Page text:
David Timoney said...

I think there was a clear parallel between Cameron and Renzi. Project Fear was an explicit threat: vote no and the economy gets it. While "It's the economy, stupid" might have worked in the 90s, by 2016 this had become an empty threat. Many voters figured it couldn't get any worse, so what the hell.

Similarly, many Italians appear to have calculated that not only would a victory for Renzi achieve little, but the same would apply in the event of his defeat. He offered them a free hit, and they took it.

Renzi's mistake was to assume that voters would share his neoliberal irritation with restraints on technocracy. Cameron's mistake was to assume that voters were as economically comfortable, and thus cautious, as him and his chums.

Lidl_Janus said...

Renzi may yet have a minor stroke of fortune after his departure; I'm sure Italian Zac Goldsmith is readying his triple fuckup with pike as we speak.

BCFG said...

Well this might have been an opportune time for you to finally deal with the startling level of anti Muslim prejudice and Islamoohobia spreading like foot and mouth disease across the western world, leading to election results not seen since, erm the 1930's. Haven't Liga Nord spoken of defending the 'Judea-Christian values'!

But while the centre left forever spouts off about the non existent threat of anti Semitism they remain deaf and dumb on the pressing issue of the day.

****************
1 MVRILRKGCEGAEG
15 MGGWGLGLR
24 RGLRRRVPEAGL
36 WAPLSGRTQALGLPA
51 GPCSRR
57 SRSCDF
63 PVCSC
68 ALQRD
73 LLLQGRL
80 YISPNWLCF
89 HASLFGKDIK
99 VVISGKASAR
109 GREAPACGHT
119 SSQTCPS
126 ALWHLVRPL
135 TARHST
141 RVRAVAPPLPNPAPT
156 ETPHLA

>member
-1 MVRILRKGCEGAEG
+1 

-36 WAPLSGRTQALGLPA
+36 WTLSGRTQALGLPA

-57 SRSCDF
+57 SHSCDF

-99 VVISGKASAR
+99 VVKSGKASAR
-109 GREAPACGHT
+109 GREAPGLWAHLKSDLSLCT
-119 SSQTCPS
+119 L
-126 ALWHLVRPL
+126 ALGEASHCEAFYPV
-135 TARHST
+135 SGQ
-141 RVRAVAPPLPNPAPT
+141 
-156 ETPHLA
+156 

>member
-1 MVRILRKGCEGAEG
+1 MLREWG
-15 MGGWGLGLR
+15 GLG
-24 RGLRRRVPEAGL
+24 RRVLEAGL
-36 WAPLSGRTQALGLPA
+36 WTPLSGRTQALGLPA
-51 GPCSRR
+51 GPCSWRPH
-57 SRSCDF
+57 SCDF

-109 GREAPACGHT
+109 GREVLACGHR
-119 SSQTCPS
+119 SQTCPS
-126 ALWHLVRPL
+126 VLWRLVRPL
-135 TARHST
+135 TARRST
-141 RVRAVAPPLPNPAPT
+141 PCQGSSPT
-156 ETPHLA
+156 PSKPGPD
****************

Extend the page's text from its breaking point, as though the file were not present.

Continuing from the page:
I can only conclude they do this because they agree with the far right on these matters.

Remember folks the centre left are THE ENEMY!!

Phil said...

Renzi's project was about centralising the state so he and successive governments could unleash the kinds of class war policies that have worked so well elsewhere with impunity. Of course the markets aren't going to be happy that this has collapsed.

Speedy said...

That's a fair comment, Phil, and I was also concerned about the implications of his reforms - however, the problem is - what is the alternative? The economy is straightjacketed by the Euro so there is little room for manoeuvre, however ditching the Euro would also be a catastrophe. I don't think the result is the choice between a centre left and more left wing alternative, the way things are going I think Italy is shaping up for a Le Pen-style totalitarian government after the inevitable displeasure with the next technical gov, followed by the feckless 5 star movement. You don't believe me, check out the poll I saw today...